Many in the blockchain industry expect smart contracts to enjoy significant (perhaps exponential) growth in real-world applications beginning this year.  This was the general consensus at the industry’s first ever Smart Contract Symposium in New York City this past December.  More than 250 leaders in blockchain, finance, law, and other industries gathered at the Microsoft Technology Center to discuss and promote the adoption of smart contracts for commercial use.  The Digital Chamber of Commerce followed up with a whitepaper identifying twelve business use cases for this technology, ranging from simple identity verification and payment processing to more complex processes like supply chain management and even cancer research.

The bottom line is smart contracts are coming (and may have arrived already for some).  No doubt smart contracts will offer many benefits in terms of decreased transaction costs and increased transparency and security, but even the best-designed smart contracts may deviate at times from the outcomes anticipated by the parties and may have vulnerabilities that can be exploited by the parties or outsiders.  So what happens when contract disputes arise?  Particularly if you are in-house counsel (or if you count in-house counsel among your clients), how can you be sure that the historical best practices for dispute resolution will continue to yield optimal results?  Or even tolerable results?

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Steptoe joins the Global Blockchain Business Council (GBBC)

The Bitfury Group, the leading global full-service Blockchain technology company, in conjunction with Steptoe & Johnson LLP, issued a press release today that Steptoe will serve as the legal services partner of the Global Blockchain Business Council (GBBC). Jason Weinstein was also listed as one of the 32 founding members of the GBBC, which was launched around the World Economic Forum 2017 Annual Meeting in Davos, Switzerland. See the full press release below.

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Alan Cohn on Blockchain in 2017

CoinDesk quoted Alan Cohn in a December 30 article titled “A Slow Awakening: 2016 in US Blockchain Policy.” In the article, which discusses blockchain regulatory developments of the past year and what may lie ahead in 2017, Alan Cohn says: “If 2016 was the year that the blockchain burst into public view, 2017 is the year that blockchain pilots and proofs-of-concept begin to permeate the mainstream of industry.” With a number of new projects announced within the first few weeks of 2017 such as a collaboration between IBM and the FDA and Deloitte‘s new blockchain research lab, he may have hit the nail on the head.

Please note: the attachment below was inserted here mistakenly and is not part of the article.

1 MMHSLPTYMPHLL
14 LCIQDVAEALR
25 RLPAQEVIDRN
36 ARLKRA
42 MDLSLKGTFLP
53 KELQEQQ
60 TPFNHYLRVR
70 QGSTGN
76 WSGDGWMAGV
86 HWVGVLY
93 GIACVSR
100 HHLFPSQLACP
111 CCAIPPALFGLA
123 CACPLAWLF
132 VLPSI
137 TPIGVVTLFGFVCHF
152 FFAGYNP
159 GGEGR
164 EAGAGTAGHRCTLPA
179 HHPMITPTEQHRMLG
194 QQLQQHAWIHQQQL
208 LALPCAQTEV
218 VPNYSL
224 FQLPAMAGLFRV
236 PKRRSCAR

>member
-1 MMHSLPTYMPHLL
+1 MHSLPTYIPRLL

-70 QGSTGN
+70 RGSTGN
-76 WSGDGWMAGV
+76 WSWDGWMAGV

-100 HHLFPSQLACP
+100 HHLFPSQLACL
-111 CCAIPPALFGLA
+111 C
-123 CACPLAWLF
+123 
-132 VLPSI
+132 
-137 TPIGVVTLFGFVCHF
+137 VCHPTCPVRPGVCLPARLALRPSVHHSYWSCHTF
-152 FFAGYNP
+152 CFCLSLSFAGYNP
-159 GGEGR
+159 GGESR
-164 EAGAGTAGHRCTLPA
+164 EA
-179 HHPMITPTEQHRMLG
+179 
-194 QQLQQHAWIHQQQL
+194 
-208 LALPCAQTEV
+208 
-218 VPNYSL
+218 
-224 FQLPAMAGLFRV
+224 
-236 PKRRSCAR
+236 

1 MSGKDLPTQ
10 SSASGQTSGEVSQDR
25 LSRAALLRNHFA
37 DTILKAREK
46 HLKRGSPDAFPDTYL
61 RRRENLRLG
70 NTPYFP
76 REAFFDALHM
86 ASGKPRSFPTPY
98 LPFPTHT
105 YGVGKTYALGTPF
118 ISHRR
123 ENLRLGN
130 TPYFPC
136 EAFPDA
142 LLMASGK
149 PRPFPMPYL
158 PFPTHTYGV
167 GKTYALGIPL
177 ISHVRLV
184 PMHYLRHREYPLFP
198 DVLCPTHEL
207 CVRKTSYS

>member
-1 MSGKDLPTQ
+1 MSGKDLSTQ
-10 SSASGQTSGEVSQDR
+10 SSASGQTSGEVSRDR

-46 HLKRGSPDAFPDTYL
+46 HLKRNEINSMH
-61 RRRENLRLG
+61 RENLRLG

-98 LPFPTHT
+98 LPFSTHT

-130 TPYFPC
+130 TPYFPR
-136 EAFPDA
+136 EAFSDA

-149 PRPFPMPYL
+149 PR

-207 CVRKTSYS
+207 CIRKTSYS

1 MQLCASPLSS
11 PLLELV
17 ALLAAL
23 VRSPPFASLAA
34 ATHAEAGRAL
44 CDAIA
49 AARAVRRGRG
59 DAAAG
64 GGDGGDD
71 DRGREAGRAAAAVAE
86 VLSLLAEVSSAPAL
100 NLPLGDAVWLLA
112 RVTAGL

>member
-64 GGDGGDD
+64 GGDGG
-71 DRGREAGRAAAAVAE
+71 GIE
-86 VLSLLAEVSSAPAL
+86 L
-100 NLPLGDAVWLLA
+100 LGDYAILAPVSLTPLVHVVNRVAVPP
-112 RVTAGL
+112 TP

Alan also predicts that in 2017 there will be a stronger focus on using blockchain technology “to solve real-world problems, starting with digitizing processes that have resisted technological solutions or automation because of fears around non-trusted counter-parties, multi-party transactions, insecure transaction records, and high rates of fraudulent activity, areas where blockchain technology offers stair-step advantages.” While only time will tell how the regulatory landscape will change, the activity in the past two weeks makes 2017 look like a promising year for the blockchain.

 

Insurance with Assurance

In the last installment of our five-part blockchain series, we focus on the insurance industry.  Insurance and reinsurance companies are actively exploring and developing applications for blockchain technology.  And for good reason – distributed ledger technology has the potential to revolutionize the way insurance companies operate and engage with their policyholders and to open a window into new products and new markets.

At the retail level, the blockchain promises to benefit both the consumer and insurer by simplifying the claims process, increasing efficiency of underwriting and claims handling, improving risk management, and reducing operational costs.  The blockchain will help ensure the security of private or confidential information, improve auditability and transparency, and increase effectiveness in fraud detection.  These enhancements will also help lead to an improved customer experience.